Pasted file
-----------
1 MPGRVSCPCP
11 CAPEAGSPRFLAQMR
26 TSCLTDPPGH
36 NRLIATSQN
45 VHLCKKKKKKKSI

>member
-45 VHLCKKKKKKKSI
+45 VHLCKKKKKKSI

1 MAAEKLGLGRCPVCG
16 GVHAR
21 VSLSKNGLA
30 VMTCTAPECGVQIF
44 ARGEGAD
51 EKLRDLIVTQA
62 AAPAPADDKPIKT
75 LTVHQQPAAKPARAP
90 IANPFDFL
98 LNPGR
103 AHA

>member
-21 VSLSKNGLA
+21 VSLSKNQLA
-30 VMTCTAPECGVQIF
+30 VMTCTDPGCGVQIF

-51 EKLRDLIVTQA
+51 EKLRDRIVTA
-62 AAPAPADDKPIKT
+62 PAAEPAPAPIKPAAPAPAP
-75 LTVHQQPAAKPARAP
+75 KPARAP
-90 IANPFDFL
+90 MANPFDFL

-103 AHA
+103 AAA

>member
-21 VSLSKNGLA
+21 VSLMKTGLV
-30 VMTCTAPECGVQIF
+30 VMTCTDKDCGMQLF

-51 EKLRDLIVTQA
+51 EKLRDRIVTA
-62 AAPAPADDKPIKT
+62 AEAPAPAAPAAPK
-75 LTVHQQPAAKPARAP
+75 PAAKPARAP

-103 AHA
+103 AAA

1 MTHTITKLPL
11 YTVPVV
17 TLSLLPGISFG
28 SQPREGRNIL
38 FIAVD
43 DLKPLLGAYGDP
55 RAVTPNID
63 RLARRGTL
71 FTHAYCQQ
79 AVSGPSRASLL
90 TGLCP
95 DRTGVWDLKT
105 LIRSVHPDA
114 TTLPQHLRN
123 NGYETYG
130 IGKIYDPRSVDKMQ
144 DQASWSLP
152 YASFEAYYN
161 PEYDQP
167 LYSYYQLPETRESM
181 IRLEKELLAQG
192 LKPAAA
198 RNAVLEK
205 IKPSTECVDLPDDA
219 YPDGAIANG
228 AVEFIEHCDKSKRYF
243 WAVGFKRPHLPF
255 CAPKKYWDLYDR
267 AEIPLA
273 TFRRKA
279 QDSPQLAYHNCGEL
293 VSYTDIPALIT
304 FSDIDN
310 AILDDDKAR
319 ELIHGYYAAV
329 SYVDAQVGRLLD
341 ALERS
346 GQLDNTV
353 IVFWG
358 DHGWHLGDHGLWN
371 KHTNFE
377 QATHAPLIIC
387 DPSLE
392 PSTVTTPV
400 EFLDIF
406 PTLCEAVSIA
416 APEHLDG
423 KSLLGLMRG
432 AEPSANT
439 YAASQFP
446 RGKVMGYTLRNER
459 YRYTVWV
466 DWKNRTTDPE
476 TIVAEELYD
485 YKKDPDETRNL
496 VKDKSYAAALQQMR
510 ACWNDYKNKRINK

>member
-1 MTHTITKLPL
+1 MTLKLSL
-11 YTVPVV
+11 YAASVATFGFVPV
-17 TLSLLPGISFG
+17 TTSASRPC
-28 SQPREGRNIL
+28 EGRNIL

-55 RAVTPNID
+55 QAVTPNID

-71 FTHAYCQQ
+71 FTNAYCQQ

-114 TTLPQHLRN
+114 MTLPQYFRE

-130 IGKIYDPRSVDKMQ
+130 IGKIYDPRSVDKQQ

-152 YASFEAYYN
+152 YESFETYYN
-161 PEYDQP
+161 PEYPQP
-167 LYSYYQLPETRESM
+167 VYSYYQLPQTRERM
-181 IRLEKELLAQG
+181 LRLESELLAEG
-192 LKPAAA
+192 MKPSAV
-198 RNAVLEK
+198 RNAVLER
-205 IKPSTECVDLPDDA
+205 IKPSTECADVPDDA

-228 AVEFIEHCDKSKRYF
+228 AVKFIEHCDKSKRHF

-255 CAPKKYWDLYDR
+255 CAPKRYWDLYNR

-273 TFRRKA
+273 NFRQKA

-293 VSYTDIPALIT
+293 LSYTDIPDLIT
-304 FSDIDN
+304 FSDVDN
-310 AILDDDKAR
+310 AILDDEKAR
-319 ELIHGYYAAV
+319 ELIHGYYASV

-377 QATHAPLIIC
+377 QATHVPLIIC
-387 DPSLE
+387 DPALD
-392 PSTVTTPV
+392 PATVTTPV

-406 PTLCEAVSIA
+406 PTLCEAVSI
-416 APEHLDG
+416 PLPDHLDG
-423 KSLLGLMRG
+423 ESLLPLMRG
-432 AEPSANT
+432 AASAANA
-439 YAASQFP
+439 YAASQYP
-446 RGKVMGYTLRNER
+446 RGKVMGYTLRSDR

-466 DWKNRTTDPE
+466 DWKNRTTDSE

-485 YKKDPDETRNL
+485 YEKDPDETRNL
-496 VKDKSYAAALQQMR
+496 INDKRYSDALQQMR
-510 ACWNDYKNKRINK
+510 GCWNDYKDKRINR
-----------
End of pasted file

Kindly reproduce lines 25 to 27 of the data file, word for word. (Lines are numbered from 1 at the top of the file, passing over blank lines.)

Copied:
-51 EKLRDLIVTQA
+51 EKLRDRIVTA
-62 AAPAPADDKPIKT